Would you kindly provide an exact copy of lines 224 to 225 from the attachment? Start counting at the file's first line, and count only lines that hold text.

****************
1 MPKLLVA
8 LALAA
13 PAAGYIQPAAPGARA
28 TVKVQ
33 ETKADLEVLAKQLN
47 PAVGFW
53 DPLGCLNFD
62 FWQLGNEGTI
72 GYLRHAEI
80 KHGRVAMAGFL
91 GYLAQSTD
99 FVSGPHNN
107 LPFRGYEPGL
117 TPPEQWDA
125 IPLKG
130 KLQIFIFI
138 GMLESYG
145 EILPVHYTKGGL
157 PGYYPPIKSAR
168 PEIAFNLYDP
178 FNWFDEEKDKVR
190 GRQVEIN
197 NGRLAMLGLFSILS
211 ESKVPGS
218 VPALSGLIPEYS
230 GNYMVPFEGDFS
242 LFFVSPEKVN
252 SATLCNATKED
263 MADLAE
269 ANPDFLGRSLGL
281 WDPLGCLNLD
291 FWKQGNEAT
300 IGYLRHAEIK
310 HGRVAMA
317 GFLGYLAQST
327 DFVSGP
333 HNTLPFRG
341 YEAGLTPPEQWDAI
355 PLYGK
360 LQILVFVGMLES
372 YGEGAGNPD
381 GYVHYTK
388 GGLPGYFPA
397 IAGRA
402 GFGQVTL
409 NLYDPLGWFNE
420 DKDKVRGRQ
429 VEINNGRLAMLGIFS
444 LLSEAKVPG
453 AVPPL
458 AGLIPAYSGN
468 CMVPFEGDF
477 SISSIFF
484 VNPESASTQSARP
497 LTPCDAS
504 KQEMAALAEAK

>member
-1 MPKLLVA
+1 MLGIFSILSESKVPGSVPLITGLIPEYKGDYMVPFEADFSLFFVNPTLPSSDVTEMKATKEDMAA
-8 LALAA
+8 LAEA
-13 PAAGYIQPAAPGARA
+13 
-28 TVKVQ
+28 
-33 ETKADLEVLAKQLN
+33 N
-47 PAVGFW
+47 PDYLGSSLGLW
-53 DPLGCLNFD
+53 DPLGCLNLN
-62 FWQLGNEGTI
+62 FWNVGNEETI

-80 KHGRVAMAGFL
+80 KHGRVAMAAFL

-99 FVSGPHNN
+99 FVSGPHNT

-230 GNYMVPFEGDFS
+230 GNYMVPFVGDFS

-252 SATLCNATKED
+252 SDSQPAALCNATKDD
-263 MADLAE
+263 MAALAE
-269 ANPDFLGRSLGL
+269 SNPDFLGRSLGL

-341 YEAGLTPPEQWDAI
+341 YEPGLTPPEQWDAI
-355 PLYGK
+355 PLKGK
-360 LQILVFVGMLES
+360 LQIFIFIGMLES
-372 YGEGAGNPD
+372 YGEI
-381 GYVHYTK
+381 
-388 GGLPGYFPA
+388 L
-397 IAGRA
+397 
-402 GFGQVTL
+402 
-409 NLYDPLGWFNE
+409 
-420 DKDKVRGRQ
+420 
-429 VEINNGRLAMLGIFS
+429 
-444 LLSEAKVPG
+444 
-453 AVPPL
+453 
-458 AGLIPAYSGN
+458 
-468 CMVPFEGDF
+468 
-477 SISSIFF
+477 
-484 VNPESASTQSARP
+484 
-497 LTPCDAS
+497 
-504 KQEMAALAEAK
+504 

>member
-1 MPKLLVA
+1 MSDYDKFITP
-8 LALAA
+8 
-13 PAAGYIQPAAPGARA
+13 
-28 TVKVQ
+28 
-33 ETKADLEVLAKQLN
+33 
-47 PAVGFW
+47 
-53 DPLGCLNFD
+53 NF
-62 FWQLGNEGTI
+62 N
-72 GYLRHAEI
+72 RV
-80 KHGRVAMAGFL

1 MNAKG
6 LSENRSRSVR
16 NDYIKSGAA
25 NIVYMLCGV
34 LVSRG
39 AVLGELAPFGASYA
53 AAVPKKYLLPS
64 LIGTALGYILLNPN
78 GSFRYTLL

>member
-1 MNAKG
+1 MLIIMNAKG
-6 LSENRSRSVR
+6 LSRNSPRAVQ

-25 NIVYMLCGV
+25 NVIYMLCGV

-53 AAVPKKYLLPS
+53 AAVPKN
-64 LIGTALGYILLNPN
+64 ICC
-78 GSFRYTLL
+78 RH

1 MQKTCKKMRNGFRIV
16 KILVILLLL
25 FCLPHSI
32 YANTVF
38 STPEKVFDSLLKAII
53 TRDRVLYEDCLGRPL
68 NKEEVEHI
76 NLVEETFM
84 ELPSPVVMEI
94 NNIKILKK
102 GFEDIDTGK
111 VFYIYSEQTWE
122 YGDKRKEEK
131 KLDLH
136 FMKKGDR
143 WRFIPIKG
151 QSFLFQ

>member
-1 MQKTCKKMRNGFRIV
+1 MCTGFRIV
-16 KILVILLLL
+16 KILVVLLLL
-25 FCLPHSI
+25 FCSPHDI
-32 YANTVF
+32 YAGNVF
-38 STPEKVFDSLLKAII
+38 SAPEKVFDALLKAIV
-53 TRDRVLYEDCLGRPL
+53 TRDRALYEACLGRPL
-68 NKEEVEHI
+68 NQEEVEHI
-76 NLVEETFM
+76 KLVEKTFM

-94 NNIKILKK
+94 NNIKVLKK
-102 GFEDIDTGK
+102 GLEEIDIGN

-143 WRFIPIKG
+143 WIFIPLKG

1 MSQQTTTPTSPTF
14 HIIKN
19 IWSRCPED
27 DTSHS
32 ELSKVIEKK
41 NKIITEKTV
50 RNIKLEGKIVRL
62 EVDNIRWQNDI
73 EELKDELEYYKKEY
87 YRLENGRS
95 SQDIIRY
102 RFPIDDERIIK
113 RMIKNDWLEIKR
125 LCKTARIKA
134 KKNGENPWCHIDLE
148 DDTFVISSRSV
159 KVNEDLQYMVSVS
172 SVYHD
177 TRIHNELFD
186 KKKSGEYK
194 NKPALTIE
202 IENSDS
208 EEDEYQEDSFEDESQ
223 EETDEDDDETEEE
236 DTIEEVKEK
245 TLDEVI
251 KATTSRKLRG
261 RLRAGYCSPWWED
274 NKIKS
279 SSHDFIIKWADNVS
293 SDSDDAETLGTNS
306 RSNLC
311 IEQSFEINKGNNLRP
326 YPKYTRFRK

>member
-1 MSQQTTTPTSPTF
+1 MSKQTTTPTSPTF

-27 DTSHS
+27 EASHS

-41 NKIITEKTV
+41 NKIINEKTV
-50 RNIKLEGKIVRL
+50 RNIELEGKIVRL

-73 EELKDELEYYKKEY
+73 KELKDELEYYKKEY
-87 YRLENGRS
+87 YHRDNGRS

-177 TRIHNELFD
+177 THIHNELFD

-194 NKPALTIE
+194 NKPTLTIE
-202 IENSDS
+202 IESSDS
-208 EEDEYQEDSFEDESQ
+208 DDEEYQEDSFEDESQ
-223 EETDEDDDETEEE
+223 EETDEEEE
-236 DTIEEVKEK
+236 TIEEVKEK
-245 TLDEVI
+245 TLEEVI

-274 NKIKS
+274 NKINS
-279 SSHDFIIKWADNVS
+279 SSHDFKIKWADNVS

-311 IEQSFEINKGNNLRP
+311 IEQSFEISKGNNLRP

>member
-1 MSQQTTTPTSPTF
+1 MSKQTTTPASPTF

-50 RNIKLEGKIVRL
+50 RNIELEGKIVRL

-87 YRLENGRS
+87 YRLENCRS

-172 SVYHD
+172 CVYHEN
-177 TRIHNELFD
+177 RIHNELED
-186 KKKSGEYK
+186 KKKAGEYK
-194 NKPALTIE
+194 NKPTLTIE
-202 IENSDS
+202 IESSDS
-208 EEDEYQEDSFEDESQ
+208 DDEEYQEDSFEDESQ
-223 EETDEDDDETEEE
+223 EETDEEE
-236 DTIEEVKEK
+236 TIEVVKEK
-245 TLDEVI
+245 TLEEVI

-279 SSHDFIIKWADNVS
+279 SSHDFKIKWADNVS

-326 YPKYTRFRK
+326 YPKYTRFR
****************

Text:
177 TRIHNELFD
186 KKKSGEYK